Garage delays drive down Miami Parking Authority bond status
Written by John Charles Robbins on January 2, 2018
Emerging technology and delayed projects are having an impact on the Miami Parking Authority, the city’s semi-autonomous parking agency.
That’s according to a report from Fitch Ratings service.
Fitch Ratings has just affirmed the city Department of Off-Street Parking (DOSP)’s $65.04 million of outstanding series 2009 A & B parking system revenue bonds at ‘A’. The Rating Outlook has been revised to Stable from Positive.
The rating reflects the parking authority’s monopoly over key off-street and on-street parking in Miami’s thriving central business district, the report says.
“Though parking revenues tend to be correlated with the economy and could be volatile, this is partially offset by DOSP’s diverse system of assets and a history of strong revenue generation. The rating is further supported by the authority’s flexible annual rate-setting ability and its level debt service profile, which together have generated an increasing debt service coverage ratio (DSCR) profile that should remain in the 3.0x range even in a scenario of very modest growth.
“The discretionary practice to transfer surplus cash flow to the city may limit the system’s ability to build and maintain liquidity; however, leverage of 3.1x on a net debt-to-cash flow available for debt service (CFADS) basis is moderate and continues to evolve downward,” the report reads.
The Outlook revision reflects the increasing medium to long-term risk of the parking industry, due to the use of ride-sharing services and development of driverless car technology, Fitch says. “While the DOSP’s metrics remain strong, potential new debt issuances and the evolving technologies lend uncertainty to the long-term future,” the report reads.
Fitch Ratings also said the authority’s capital improvement plan is being updated “due to significant delays in projects.”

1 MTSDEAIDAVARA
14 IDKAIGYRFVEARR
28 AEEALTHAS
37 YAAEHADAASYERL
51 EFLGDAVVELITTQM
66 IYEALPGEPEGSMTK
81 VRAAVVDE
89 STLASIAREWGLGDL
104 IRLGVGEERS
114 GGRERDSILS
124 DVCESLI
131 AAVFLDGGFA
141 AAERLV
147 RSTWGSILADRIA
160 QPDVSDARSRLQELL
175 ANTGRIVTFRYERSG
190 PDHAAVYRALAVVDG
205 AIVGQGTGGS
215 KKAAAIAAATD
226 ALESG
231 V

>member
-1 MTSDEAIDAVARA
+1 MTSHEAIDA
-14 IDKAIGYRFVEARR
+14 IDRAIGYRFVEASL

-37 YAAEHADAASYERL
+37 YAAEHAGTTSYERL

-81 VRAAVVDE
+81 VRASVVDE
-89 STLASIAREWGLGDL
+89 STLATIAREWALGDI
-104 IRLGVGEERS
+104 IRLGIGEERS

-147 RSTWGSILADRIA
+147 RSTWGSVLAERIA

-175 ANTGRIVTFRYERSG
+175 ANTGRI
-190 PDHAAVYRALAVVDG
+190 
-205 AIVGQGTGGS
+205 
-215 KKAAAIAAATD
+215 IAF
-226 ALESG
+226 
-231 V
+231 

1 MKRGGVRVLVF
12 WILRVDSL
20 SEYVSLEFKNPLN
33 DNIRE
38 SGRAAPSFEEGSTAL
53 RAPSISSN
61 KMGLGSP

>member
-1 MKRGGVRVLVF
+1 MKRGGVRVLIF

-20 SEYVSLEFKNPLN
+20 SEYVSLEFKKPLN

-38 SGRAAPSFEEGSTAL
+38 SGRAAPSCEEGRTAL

Authority CEO Art Noriega did not respond to emails from Miami Today seeking comment on the Fitch report.
Fitch notes the dominant position held by the parking authority or DOSP.
“The DOSP holds a monopolistic position over essential on-street parking spaces in the Miami central business district, which account for 56% of operating revenues. The department’s operation of parking garages, surface lots, and on-street parking spaces provides revenue diversity and minimizes reliance on any single system component,” the report says.
Flexible rate-making ability is cited as a plus for the agency.
“The DOSP’s authority to increase rates at an average annual rate of 3% per year without city council approval has helped the department maintain a solid operating profile and generate debt service coverage levels above 2.0x historically. The DOSP makes substantial transfers to the city after payment of debt service each year; however, transfers are made entirely at their discretion and there is no minimum required amount,” the report says.
There were no rate increases in fiscal 2017. Rates have been typically adjusted every five years, with the last increase in fiscal 2015.
Due to significant delays in projects, management is currently updating their capital plan, Fitch reports.
“The update will include the removal of a project from the capital plan, as well as plan for some possible new projects. Due to the change in the capital plan, management has stated that there will be a potential new debt issuance in fall 2018, though definitive amounts have not been established,” reads the report.
About 25% of the current debt matures in 10 years, though additional borrowing is anticipated to complete the new capital plan. The previous three-year capital improvement plan totaled $31 million and included the construction of three garages, IT developments, and basic maintenance, Fitch reports.
At least three planned garages have been delayed for reasons including prolonged litigation and the action or inaction of third parties. Miami Today has reported on those three, proposed for: the Coconut Grove waterfront; on Virginia Key as part of marina redevelopment; and as part of restoration of the Coconut Grove Playhouse.
The Miami Parking Authority, officially the Department of Off-Street Parking of the City of Miami, was created in 1955 by a Special Act of the Legislature and incorporated into the City of Miami’s Charter in 1968.
The authority manages and develops on-street and off-street parking in the city. It shares responsibility with the Miami Police Department and Miami-Dade County for enforcement of parking regulations.
Self-sustaining authority is managed by parking industry professionals and financed by parking revenues. Funds not used by operations are returned to the city, and all ticket citation revenues are payable directly to the county.
In 2016, the authority contributed more than $7 million in excess revenue to the city.
The authority provides parking for about 6 million vehicles a year.
Currently the authority has more than 34,000 parking spaces under management, including 15 garages, 75 surface lots, and 11,200 on-street spaces.